Yasmin Belkhyr uses prose to try to find her footing.
Not in a tragic way that lacks confidence, but eloquently crafting poetry and short stories that attempt to sort out how this Moroccan-born Astoria-native feels at home in both countries, but like an outsider as well.
These compelling musings have garnered her about a dozen national awards coming with thousands of dollars in scholarships and prize money.
Belkhyr, 16, a junior at the Garden School in Jackson Heights, was recognized in the Scholastic Arts and Writing Awards in New York City’s regional competition for 11 pieces ranging from poetry to personal essays and short fiction. Six of those works went on to place nationally — four gold medals and two silver. These honors — won in the past century by Zac Posen, Andy Warhol, Sylvia Plath, and more recently “Girls” writer and director Lena Dunham — were whittled down from 230,000 submissions.
She placed second in the Princeton University writing competition, winning $250; and third out of 500 submissions in the Sierra Nevada College Poetry competition, winning a $500 prize and a $20,000 scholarship if she chooses to attend in two years. She received an honorable mention for her short story and a merit award for her poetry from the National Young Arts Foundation and was a finalist in the Norman Mailer High School and College Writing Awards.
More impressive still she wrote all of these in the last year.
“I’ve always been surrounded by literature,” Belkhyr said. She lives with her parents, a tax accountant and teacher; her grandfather, a retired United Nations employee; and her little brother. And although they aren’t writers, she said, they all support her and encouraged her to read and that’s how she began to write.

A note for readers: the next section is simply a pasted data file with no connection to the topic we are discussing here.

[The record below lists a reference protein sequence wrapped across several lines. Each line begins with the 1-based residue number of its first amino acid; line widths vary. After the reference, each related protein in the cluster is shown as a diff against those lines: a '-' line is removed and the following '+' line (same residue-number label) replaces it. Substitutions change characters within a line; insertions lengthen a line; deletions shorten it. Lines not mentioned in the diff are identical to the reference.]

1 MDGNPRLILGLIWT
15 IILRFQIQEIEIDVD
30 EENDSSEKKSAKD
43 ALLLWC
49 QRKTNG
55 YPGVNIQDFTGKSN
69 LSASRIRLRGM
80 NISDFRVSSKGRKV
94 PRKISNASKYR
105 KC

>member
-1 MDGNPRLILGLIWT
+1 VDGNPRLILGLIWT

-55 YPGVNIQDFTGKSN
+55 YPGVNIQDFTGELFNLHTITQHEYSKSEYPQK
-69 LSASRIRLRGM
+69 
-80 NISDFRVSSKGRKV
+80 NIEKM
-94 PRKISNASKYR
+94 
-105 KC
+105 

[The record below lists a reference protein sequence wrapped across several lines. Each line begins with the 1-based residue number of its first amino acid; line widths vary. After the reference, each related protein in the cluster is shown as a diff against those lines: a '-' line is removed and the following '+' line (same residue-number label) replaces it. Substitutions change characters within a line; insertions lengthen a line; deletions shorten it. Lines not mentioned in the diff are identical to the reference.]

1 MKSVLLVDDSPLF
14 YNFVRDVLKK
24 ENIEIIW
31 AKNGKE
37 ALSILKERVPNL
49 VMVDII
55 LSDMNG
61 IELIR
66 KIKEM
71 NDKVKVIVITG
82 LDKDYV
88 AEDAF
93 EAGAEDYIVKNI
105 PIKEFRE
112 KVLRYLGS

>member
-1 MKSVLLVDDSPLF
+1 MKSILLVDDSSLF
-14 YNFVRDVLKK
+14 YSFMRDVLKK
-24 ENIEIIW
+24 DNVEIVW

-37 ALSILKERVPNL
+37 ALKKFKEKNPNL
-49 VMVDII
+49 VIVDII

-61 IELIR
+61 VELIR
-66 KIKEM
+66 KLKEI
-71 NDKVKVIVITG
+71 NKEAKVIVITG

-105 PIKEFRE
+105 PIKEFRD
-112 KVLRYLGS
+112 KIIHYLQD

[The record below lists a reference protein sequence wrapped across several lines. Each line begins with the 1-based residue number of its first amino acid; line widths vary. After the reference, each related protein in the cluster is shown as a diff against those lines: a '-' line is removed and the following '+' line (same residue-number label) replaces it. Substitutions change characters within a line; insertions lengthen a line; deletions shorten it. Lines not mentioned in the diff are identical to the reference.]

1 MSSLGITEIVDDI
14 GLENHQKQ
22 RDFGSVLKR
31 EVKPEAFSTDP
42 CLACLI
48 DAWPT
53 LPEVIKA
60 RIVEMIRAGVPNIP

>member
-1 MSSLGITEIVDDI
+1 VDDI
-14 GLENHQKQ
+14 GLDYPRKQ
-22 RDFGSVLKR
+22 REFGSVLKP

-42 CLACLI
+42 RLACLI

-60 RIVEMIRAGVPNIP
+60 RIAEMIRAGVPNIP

Her bi-yearly trips to Morocco, the bright-colored clothes and the smells of the markets, only inspired and pushed her further.
And the Moroccan children.
“I need to stop writing about these children,” Belkhyr writes in a poem, “who keep 20 cent lollipops in their mouths until the candy embeds itself into their back molars, who kick around deflated soccer balls and scratch at the pink dots of mosquito bites on their sun-whipped shoulders and ashy legs, who laugh too loudly and beg too freely, too easily, but I can’t because they haunt me, these kids, ghosts that trickle into my dreams, slip in like smoke and cling to the back of my eyes until all I can see is everything they don’t have.”
She said that when she visits her aunts and grandparents that she looks at these kids and thinks “that could have been me.”
Besides the poverty and the children, she writes of how beautiful the country is, how each city seems like its own country with its own tick on a scale between conservative and modern as well as culture and geography.
She writes about how she fits into this world. Belkhyr speaks Arabic, but not like a native and her dress and attitude are clearly American to a Moroccan.
“A few of the poems are about the different people I have to be,” she said. “My father says I’m lost — trying to still figure it out.
“It’s a personal choice. I want to be in Morocco.”
In the future she plans to continue to write. She has a short story about a sister and her bipolar brother in the works and is busy jump-starting her very own literary journal, the “Winter Tangerine Review.” Nine editors were narrowed down from 150 applications and submissions for print close on May 1.